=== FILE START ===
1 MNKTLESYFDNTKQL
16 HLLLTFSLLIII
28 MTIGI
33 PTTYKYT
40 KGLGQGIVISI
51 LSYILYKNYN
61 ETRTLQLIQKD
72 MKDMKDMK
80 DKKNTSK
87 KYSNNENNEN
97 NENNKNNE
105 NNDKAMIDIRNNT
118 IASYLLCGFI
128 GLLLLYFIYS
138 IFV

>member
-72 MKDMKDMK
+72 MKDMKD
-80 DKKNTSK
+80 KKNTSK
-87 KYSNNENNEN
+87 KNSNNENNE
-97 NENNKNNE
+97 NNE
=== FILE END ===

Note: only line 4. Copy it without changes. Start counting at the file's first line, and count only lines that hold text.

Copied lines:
33 PTTYKYT